Not all rodents that resemble rats are members of the "Rattus" genus, but according to rat expert Dr. Anne Hanson, almost all pet rats, even the fancy ones, are "Rattus norvegicus," or Norway rats. While the bodies of these rats average about 8 inches in length, far more size diversity exists in the wild, where some species of rat and rat-like rodents reach the size of raccoons. Gambian giant pouched rats have been called the world's biggest rats, but rats discovered in 2009 in Papua New Guinea are just as long, and rats farmed as livestock in China are just as hefty.
Gambian Giant Pouched Rat
With the descendants of pet Burmese pythons still multiplying out of control in Florida's Everglades, the Sunshine State is now trying to prevent the proliferation of Gambian giant pouched rats. More than a decade ago, eight of these hulks were released on an island in the Keys by an exotic pet breeder. So far, extermination efforts have been unsuccessful and authorities fear they will reach the mainland and wreak havoc with Florida's ecology. According to "Time for Kids," this animal grows up to 3 feet in length and can weigh 9 pounds. Maximum estimates on the Gambia Information Site are much more modest: 17 inches and 6 pounds. However, if the rats have a better diet in the U.S. than in Africa, both sources could be right.
Coypu or Rat?
In 2012, a pensioner living on a riverside farm in England killed the largest rat he'd ever seen with a hunk of wood. When he tried to pick it up with a paddle, it broke under the animal's weight. Photographs support the man's claim that it was 4 feet long but are otherwise too blurry to make out much detail. Some people suggested the animal was actually a coypu or nutria, also called a "river rat," a large South American rodent raised for its fur. The coypu became a major problem in the U.K. after some escaped from a farm and started breeding in the countryside but, by 1987, this wild population had supposedly been wiped out. Moreover, according to National Geographic, adult coypu don't grow much longer than 2 feet. Unfortunately, the pensioner burned the body before the mystery could be cleared up.
Mallomys Giant Rats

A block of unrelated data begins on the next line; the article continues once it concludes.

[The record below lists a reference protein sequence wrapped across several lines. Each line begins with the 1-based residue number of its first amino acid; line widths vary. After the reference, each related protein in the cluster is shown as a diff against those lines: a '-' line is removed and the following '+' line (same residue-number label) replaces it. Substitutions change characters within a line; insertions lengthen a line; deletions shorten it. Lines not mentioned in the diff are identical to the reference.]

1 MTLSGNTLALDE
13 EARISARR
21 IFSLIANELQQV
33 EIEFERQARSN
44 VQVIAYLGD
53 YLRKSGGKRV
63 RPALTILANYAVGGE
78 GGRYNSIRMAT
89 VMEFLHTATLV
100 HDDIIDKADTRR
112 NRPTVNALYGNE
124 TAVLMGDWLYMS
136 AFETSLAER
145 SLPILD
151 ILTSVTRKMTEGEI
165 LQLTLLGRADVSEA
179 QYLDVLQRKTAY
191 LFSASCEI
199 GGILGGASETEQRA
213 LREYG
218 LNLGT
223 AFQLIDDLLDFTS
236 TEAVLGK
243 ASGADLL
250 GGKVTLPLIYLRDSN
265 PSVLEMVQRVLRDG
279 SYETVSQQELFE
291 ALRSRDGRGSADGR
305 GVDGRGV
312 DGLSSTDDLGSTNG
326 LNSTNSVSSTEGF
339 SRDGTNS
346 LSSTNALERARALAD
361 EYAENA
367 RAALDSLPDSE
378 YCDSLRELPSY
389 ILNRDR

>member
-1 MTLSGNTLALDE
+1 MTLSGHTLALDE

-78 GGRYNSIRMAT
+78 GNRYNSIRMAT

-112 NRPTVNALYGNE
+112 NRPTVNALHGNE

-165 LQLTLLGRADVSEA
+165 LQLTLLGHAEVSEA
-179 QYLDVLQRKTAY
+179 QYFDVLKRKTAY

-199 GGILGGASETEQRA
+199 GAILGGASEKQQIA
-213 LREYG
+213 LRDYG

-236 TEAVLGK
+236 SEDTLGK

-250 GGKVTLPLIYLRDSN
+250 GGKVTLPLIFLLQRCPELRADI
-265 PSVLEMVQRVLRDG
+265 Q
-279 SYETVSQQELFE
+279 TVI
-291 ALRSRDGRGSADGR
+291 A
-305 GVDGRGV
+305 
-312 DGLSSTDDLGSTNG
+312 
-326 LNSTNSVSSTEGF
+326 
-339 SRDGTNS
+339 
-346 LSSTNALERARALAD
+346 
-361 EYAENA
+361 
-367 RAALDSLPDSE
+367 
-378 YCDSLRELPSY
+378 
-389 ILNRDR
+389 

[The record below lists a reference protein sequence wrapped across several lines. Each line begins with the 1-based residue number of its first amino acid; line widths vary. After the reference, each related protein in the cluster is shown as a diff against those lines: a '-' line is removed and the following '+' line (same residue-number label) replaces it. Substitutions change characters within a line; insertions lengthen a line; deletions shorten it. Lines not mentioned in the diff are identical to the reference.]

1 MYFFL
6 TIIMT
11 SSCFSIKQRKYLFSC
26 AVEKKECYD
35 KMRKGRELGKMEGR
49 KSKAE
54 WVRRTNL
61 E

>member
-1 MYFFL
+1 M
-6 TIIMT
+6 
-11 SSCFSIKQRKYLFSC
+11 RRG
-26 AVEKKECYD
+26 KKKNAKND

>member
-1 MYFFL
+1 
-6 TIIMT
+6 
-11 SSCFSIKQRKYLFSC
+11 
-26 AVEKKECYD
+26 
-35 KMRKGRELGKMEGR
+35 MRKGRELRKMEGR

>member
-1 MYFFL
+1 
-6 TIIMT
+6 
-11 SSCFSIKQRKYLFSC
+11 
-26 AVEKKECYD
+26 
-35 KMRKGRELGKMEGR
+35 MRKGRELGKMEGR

In a 2009 expedition to investigate the crater of the extinct Borsavi volcano in the highlands of Papua New Guinea, a BBC film crew discovered a 32-inch-long rat, weighing 3.3 pounds, with a thick silver-brown coat. "This is one of the world's largest rats," said mammalogist Dr. Kristofer Helgen of the Smithsonian's National Museum of Natural History, who accompanied the expedition. "It is a true rat, the same kind you find in city sewers." As of early 2013, it still hadn't been given a scientific name but was provisionally being called the Borsavi woolly rat. Prior to this, six other species of giant rat had been discovered in Papua New Guinea. All seven are classified as belonging to the Mallomys genus in the Muridae family of rodents.
Chinese Bamboo Rats
Stir-fried rat might not be to everyone's taste, but in China, this delicacy costs four times the price of pork and chicken and is believed to cure baldness. In the country's bamboo belt, rats are a form of livestock, raised for meat and fur. Chinese bamboo rats are big by nature, but when they're deemed to be market-ready, they can tip the scales at 9 pounds and measure 20 inches in length.
- The Telegraph: Giant Rat Caught in China; Malcolm Moore
- Time for Kids: Rats! Giant Rats Have Invaded the Florida Keys; Stephanie Kraus
- National Geographic: Nutria
- Daily Mail Online: Take Rat! Pensioner Kills Giant Rodent Measuring 4ft. with Lump of Wood on his Farm; Nick Enoch
- Gambia Information Site: Giant Pouched Rat of Gambia
- BBC Earth News: Giant Rat Found in 'Lost Volcano;' Matt Walker
- The IUCN Red List of Threatened Species: Rhizomys Sinensis
- Jupiterimages/Photos.com/Getty Images